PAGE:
As uncovered by Curbed, construction workers at Rafael Viñoly‘s 1,396 foot (426 meter) tall 432 Park Avenue were served with a full stop work order last week by the New York City Department of Buildings, after an 8 foot (2.4 meter) long section of steel pipework was dropped from a construction hoist on the building’s 81st floor.
When it comes to discussing informal housing, it’s usually cities in developing nations that take the spotlight – however, as revealed by SITU Studio’s contribution to MoMA’s Uneven Growth exhibition, issues of informal housing are indeed present in cities across the spectrum of development. In this interview, originally posted on Arup Connect as “Inequality and informality in New York,” Sarah Wesseler speaks to SITU Studio principle Bradley Samuels about their unconventional proposal to address an issue that is frequently overlooked in New York city policy.
Uneven Growth: Tactical Urbanisms for Expanding Megacities, a newly opened exhibit at New York’s Museum of Modern Art, focuses on the complex relationship between urbanization and inequality. Over the 14-month period leading up to the launch, six interdisciplinary teams explored how these issues are playing out in different parts of the world, each developing an architectural response for a specific city.
Architecture firm SITU Studio (together with Cohabitation Strategies [CohStra]) was tasked with studying its home city, New York. (Arup transport planner Michael Amabile also consulted with the team.) We spoke with SITU principal Bradley Samuels about the project.
To mark the 10th anniversary of the topping out of New York City’s Hearst Tower, Lord Foster returned in order to narrate a short film shedding new light on the building with the aid of camera drones. The 46 storey building – which is integrated into a 6 storey base brick structure designed by Joseph Urban in 1928 - was “one of the most sustainable buildings of its time.” Now, ten years later, this footage captures spectacular new views of the main atrium.
Something he has “dreamed of capturing for decades,” Pulitzer Prize-winning photographer Vincent Laforet has released a stunning set of images that captures his hometown of New York in a way that has never before been seen. Taken from a nauseating 7500-feet above the city, Laforet’s “Gotham 7.5K” series reveals the unrelenting, pulsating energy that radiates from the Big Apple’s city grid.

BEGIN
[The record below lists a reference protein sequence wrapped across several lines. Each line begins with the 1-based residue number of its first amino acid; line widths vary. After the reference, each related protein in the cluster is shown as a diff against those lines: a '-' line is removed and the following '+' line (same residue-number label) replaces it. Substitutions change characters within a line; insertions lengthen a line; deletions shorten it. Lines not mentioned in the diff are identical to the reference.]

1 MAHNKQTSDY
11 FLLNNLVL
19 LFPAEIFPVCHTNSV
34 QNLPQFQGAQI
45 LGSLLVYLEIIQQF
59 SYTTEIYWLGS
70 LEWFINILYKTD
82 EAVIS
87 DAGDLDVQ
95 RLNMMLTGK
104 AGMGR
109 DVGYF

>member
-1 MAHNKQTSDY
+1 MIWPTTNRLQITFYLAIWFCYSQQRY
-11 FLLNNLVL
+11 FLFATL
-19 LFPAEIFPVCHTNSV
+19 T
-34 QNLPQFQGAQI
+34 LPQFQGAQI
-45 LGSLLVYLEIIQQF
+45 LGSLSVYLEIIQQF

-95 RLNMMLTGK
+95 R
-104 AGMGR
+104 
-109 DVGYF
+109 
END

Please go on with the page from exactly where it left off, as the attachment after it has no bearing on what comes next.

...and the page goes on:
All the images and the making-of video, after the break.
Two winners have been announced for the fifth annual cycle of New York’s “City of Dreams” competition: the “Billion Oyster Pavilion” by locally-based BanG Studio and “Organic Growth” by Izaskun Chinchilla Architects of Madrid and London. Pending approvals and fundraising, both pavilions will be assembled on Governors Island and open to the public for the summer 2015 season. The winning pavilions, after the break.
In a film for the BBC Magazine, Spanish architect Santiago Calatrava talks through his designs for the new St. Nicholas Church – the only non-secular building on the 9/11 Memorial site. The building, which broke ground last year, has been described by Calatrava as a ”tiny jewel” for lower Manhattan, comprising of a white Vermont marble shrine sat beneath a translucent central cupola that is illuminated from within. The new church, of Greek Orthodox denomination, replaces a church of the same name which was destroyed during the attacks of 9/11. It is sited close to its original location on 130 Liberty Street, overlooking the National September 11 Memorial park and museum. With the building set to open in early 2016, Calatrava discusses the key conceptual ideas and references behind its unique, controversial design.